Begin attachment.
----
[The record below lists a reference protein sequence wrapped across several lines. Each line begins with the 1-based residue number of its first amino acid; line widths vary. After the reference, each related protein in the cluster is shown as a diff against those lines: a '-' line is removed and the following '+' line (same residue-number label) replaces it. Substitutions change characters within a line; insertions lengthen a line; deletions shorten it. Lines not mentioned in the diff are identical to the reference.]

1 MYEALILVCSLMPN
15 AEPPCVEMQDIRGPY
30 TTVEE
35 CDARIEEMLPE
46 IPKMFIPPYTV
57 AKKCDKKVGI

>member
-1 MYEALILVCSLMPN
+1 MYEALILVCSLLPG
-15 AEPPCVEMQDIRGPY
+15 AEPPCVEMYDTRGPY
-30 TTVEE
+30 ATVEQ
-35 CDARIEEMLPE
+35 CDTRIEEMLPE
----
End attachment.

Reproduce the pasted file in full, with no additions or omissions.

[The record below lists a reference protein sequence wrapped across several lines. Each line begins with the 1-based residue number of its first amino acid; line widths vary. After the reference, each related protein in the cluster is shown as a diff against those lines: a '-' line is removed and the following '+' line (same residue-number label) replaces it. Substitutions change characters within a line; insertions lengthen a line; deletions shorten it. Lines not mentioned in the diff are identical to the reference.]

1 MYEALILVCSLMPN
15 AEPPCVEMQDIRGPY
30 TTVEE
35 CDARIEEMLPE
46 IPKMFIPPYTV
57 AKKCDKKVGI

>member
-1 MYEALILVCSLMPN
+1 MYEALILVCSLLPG
-15 AEPPCVEMQDIRGPY
+15 AEPPCVEMYDTRGPY
-30 TTVEE
+30 ATVEQ
-35 CDARIEEMLPE
+35 CDTRIEEMLPE